Basic Income Would Cost Canada $15 Billion Annually: Report

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from Huffington Post,

A basic income program similar to the one Ontario is testing would cost Canada around $15 billion annually, says a new study from the Northern Policy Institute.

The study estimates that if Ontario’s basic income were implemented nationwide, it would cost $30 billion per year. But because the program replaces existing welfare and disability support programs, the savings would offset about half the cost of the basic income.

“A net cost of $15 billion annually is not only feasible, it is about five per cent of federal government expenditure and much less than we currently spend on seniors’ benefits,” wrote study author Evelyn Forget.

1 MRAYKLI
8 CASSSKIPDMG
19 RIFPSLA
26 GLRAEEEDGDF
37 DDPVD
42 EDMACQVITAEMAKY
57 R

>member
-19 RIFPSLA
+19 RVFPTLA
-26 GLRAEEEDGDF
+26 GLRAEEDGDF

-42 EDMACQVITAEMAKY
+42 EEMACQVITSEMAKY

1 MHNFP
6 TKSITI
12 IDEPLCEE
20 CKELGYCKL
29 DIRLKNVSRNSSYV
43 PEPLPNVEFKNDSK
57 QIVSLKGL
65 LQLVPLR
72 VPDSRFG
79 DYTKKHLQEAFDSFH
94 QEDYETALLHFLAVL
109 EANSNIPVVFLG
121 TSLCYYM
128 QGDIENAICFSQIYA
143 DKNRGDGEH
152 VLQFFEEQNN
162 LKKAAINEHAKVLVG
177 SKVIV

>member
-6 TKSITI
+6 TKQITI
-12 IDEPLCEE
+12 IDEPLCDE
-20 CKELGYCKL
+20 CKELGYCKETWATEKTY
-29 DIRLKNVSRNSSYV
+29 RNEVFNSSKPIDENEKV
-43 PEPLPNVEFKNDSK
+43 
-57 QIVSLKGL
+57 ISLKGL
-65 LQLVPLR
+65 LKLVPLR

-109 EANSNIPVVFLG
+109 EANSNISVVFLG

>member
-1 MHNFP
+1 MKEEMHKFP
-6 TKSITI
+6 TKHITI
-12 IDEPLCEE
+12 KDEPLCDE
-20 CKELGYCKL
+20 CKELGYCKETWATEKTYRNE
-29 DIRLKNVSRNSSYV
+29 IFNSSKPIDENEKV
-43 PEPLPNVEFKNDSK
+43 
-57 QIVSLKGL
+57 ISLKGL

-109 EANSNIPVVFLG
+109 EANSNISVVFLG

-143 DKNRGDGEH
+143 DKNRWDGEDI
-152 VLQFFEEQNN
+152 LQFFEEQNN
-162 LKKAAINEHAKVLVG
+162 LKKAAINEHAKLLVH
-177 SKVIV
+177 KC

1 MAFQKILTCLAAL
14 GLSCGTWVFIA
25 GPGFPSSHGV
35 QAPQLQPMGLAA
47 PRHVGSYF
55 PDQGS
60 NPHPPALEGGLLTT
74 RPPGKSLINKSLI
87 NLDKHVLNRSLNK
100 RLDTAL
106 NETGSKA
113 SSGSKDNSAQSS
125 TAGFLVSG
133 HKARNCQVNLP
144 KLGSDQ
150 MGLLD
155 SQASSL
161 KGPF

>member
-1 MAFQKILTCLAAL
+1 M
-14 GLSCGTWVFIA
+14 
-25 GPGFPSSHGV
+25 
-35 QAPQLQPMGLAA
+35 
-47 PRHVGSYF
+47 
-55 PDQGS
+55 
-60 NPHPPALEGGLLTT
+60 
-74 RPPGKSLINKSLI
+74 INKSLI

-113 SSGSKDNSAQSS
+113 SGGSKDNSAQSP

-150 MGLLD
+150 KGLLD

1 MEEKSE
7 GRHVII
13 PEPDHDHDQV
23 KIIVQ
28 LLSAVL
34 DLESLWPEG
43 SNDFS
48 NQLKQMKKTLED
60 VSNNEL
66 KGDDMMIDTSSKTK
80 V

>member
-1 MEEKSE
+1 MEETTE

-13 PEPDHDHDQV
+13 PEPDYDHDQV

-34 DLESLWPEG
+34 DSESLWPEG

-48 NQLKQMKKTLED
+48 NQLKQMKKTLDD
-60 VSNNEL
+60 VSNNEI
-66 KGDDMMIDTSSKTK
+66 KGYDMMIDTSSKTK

“We can afford it if we choose to afford it.”

Forget, a professor of community health sciences and economics at the University of Manitoba, is credited with uncovering long-forgotten documentation on a basic income experiment in Dauphin, Man. in the 1970s.

She found that the Dauphin “mincome” experiment, as it was called, greatly reduced poverty and afforded opportunities that recipients otherwise would not have had.

Both the Dauphin project and similar experiments in the U.S. in the 1970s found that a basic income would cause some people to reduce their working hours, but primarily among “secondary” earners in a household. There was little effect on primary earners — those with the largest paycheque.

The hours worked by youth dropped significantly in the Dauphin experiment, but Forget found this was due to them staying in school.

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